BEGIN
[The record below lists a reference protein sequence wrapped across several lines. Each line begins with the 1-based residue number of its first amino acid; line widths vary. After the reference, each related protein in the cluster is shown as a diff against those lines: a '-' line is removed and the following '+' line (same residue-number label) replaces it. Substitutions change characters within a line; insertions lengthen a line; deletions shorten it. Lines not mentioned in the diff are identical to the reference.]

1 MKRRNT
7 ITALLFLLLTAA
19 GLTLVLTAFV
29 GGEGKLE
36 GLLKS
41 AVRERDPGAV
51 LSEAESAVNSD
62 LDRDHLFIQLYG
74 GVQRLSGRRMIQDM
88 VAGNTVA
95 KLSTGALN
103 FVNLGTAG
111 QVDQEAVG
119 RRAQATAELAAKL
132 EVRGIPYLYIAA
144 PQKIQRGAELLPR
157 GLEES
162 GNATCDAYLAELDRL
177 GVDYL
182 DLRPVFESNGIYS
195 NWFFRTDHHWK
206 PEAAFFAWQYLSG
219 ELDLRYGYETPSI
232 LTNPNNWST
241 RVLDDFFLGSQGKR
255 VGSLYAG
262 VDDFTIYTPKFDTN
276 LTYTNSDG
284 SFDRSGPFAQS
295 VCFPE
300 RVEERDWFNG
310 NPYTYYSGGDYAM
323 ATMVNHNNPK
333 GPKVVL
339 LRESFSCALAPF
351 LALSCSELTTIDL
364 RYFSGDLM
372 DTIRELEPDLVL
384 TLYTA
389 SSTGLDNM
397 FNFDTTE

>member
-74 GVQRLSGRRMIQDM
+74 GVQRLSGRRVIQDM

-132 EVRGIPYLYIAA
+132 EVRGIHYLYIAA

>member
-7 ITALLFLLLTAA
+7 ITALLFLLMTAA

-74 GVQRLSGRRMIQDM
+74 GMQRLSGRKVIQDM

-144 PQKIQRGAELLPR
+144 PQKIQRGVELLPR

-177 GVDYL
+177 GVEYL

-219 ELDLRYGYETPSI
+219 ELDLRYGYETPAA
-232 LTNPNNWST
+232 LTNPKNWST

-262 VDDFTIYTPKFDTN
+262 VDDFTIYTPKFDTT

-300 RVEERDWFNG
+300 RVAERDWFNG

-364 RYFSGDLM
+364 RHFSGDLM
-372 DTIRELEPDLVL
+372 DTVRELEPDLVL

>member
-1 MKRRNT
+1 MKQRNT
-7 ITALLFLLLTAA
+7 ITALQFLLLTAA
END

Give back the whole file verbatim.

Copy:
[The record below lists a reference protein sequence wrapped across several lines. Each line begins with the 1-based residue number of its first amino acid; line widths vary. After the reference, each related protein in the cluster is shown as a diff against those lines: a '-' line is removed and the following '+' line (same residue-number label) replaces it. Substitutions change characters within a line; insertions lengthen a line; deletions shorten it. Lines not mentioned in the diff are identical to the reference.]

1 MKRRNT
7 ITALLFLLLTAA
19 GLTLVLTAFV
29 GGEGKLE
36 GLLKS
41 AVRERDPGAV
51 LSEAESAVNSD
62 LDRDHLFIQLYG
74 GVQRLSGRRMIQDM
88 VAGNTVA
95 KLSTGALN
103 FVNLGTAG
111 QVDQEAVG
119 RRAQATAELAAKL
132 EVRGIPYLYIAA
144 PQKIQRGAELLPR
157 GLEES
162 GNATCDAYLAELDRL
177 GVDYL
182 DLRPVFESNGIYS
195 NWFFRTDHHWK
206 PEAAFFAWQYLSG
219 ELDLRYGYETPSI
232 LTNPNNWST
241 RVLDDFFLGSQGKR
255 VGSLYAG
262 VDDFTIYTPKFDTN
276 LTYTNSDG
284 SFDRSGPFAQS
295 VCFPE
300 RVEERDWFNG
310 NPYTYYSGGDYAM
323 ATMVNHNNPK
333 GPKVVL
339 LRESFSCALAPF
351 LALSCSELTTIDL
364 RYFSGDLM
372 DTIRELEPDLVL
384 TLYTA
389 SSTGLDNM
397 FNFDTTE

>member
-74 GVQRLSGRRMIQDM
+74 GVQRLSGRRVIQDM

-132 EVRGIPYLYIAA
+132 EVRGIHYLYIAA

>member
-7 ITALLFLLLTAA
+7 ITALLFLLMTAA

-74 GVQRLSGRRMIQDM
+74 GMQRLSGRKVIQDM

-144 PQKIQRGAELLPR
+144 PQKIQRGVELLPR

-177 GVDYL
+177 GVEYL

-219 ELDLRYGYETPSI
+219 ELDLRYGYETPAA
-232 LTNPNNWST
+232 LTNPKNWST

-262 VDDFTIYTPKFDTN
+262 VDDFTIYTPKFDTT

-300 RVEERDWFNG
+300 RVAERDWFNG

-364 RYFSGDLM
+364 RHFSGDLM
-372 DTIRELEPDLVL
+372 DTVRELEPDLVL

>member
-1 MKRRNT
+1 MKQRNT
-7 ITALLFLLLTAA
+7 ITALQFLLLTAA